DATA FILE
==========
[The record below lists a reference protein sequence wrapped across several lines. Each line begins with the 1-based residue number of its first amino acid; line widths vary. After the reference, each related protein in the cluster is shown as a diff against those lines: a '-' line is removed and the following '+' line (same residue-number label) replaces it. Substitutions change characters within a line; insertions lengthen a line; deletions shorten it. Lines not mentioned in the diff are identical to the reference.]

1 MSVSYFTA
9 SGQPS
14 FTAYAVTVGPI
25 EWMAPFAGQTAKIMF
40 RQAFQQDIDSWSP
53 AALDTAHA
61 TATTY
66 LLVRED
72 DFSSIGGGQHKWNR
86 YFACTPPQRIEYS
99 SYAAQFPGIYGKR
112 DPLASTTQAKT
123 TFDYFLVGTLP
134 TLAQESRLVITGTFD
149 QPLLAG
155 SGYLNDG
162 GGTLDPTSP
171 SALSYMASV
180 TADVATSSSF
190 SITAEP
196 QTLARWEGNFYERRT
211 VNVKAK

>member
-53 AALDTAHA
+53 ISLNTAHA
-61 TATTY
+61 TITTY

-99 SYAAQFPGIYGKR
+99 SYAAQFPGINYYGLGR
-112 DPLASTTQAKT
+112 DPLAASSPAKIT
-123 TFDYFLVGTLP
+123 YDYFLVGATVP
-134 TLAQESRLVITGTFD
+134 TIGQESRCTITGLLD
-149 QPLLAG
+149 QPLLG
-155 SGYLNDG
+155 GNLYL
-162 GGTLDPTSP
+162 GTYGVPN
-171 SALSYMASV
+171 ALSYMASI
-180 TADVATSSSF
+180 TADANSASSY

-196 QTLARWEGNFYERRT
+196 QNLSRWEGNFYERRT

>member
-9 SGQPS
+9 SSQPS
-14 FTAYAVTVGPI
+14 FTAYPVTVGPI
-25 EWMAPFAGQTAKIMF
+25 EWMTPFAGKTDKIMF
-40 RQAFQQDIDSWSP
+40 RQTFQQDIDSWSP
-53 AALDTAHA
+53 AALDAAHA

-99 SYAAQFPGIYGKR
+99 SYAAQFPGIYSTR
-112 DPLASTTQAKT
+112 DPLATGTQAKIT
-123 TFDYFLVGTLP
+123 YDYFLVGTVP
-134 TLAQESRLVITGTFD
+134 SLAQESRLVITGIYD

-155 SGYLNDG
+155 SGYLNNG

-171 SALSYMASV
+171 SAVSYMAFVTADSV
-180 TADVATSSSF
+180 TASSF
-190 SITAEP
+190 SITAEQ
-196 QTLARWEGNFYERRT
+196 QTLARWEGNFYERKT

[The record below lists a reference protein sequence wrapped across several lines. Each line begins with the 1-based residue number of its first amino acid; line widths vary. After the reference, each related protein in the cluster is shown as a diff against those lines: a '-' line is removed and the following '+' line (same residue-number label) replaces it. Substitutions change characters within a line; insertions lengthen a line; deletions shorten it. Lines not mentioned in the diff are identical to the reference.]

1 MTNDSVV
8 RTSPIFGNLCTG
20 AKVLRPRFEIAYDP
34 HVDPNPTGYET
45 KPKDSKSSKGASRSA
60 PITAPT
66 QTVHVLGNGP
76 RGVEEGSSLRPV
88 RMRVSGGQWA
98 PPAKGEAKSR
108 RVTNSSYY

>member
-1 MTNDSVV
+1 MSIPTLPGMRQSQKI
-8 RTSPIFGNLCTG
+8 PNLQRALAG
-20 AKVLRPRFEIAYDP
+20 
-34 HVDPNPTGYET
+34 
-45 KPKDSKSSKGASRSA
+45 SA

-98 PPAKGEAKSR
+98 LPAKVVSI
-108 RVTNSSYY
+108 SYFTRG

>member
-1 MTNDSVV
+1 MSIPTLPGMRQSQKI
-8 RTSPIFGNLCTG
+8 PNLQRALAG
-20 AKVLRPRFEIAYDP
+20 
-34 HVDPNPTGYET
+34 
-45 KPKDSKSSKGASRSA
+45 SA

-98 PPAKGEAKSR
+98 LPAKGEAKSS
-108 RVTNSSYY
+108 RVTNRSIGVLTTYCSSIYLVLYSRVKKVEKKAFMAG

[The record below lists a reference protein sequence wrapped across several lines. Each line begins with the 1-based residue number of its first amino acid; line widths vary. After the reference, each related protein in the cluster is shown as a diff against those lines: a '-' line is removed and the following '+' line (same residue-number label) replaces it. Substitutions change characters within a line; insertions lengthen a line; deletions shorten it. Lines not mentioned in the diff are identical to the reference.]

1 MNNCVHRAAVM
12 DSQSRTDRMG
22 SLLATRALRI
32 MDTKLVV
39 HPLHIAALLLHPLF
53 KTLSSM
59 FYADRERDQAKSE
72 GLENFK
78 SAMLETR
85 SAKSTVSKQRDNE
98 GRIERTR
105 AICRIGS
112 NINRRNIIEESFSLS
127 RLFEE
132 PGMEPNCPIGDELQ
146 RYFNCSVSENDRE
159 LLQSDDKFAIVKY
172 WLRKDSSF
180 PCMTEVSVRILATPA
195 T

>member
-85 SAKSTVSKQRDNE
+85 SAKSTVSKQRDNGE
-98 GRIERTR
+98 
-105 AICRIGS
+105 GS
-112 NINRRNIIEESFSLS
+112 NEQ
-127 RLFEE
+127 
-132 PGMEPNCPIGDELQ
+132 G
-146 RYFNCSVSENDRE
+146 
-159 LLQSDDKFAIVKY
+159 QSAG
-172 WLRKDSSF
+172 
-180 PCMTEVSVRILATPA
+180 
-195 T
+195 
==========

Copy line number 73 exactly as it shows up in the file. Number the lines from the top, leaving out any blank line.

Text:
+180 TASSF